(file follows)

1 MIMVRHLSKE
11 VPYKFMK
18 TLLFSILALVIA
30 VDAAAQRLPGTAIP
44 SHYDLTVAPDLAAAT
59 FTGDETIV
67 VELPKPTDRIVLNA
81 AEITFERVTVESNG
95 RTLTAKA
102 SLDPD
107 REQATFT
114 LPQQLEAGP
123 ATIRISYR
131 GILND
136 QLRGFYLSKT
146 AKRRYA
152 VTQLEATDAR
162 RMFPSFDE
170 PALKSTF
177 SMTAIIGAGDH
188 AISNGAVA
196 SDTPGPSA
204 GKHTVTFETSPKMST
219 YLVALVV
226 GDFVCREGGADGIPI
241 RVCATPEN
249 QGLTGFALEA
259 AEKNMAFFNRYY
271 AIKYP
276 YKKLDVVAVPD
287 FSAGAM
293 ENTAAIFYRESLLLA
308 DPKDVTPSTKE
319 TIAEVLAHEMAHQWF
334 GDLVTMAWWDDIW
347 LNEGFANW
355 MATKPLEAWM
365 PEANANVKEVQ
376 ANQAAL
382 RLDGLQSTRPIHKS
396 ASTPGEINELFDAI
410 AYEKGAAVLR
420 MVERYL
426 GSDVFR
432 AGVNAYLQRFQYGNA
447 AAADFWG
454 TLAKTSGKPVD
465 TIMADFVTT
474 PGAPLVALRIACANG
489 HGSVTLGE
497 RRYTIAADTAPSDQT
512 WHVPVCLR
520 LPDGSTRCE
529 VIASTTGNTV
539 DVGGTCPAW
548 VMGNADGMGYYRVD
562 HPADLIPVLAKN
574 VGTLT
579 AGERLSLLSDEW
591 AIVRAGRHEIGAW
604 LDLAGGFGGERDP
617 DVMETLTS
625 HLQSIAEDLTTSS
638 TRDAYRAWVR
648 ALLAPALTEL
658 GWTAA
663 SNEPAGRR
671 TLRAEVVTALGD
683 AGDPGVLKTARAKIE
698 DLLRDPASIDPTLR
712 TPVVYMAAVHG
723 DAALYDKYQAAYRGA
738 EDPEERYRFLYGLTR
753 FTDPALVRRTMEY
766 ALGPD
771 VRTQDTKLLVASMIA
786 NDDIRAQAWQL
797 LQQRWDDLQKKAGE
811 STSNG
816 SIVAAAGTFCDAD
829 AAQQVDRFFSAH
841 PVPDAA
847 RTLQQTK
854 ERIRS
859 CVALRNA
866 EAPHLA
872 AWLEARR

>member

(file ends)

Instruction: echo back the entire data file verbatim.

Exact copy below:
1 MIMVRHLSKE
11 VPYKFMK
18 TLLFSILALVIA
30 VDAAAQRLPGTAIP
44 SHYDLTVAPDLAAAT
59 FTGDETIV
67 VELPKPTDRIVLNA
81 AEITFERVTVESNG
95 RTLTAKA
102 SLDPD
107 REQATFT
114 LPQQLEAGP
123 ATIRISYR
131 GILND
136 QLRGFYLSKT
146 AKRRYA
152 VTQLEATDAR
162 RMFPSFDE
170 PALKSTF
177 SMTAIIGAGDH
188 AISNGAVA
196 SDTPGPSA
204 GKHTVTFETSPKMST
219 YLVALVV
226 GDFVCREGGADGIPI
241 RVCATPEN
249 QGLTGFALEA
259 AEKNMAFFNRYY
271 AIKYP
276 YKKLDVVAVPD
287 FSAGAM
293 ENTAAIFYRESLLLA
308 DPKDVTPSTKE
319 TIAEVLAHEMAHQWF
334 GDLVTMAWWDDIW
347 LNEGFANW
355 MATKPLEAWM
365 PEANANVKEVQ
376 ANQAAL
382 RLDGLQSTRPIHKS
396 ASTPGEINELFDAI
410 AYEKGAAVLR
420 MVERYL
426 GSDVFR
432 AGVNAYLQRFQYGNA
447 AAADFWG
454 TLAKTSGKPVD
465 TIMADFVTT
474 PGAPLVALRIACANG
489 HGSVTLGE
497 RRYTIAADTAPSDQT
512 WHVPVCLR
520 LPDGSTRCE
529 VIASTTGNTV
539 DVGGTCPAW
548 VMGNADGMGYYRVD
562 HPADLIPVLAKN
574 VGTLT
579 AGERLSLLSDEW
591 AIVRAGRHEIGAW
604 LDLAGGFGGERDP
617 DVMETLTS
625 HLQSIAEDLTTSS
638 TRDAYRAWVR
648 ALLAPALTEL
658 GWTAA
663 SNEPAGRR
671 TLRAEVVTALGD
683 AGDPGVLKTARAKIE
698 DLLRDPASIDPTLR
712 TPVVYMAAVHG
723 DAALYDKYQAAYRGA
738 EDPEERYRFLYGLTR
753 FTDPALVRRTMEY
766 ALGPD
771 VRTQDTKLLVASMIA
786 NDDIRAQAWQL
797 LQQRWDDLQKKAGE
811 STSNG
816 SIVAAAGTFCDAD
829 AAQQVDRFFSAH
841 PVPDAA
847 RTLQQTK
854 ERIRS
859 CVALRNA
866 EAPHLA
872 AWLEARR

>member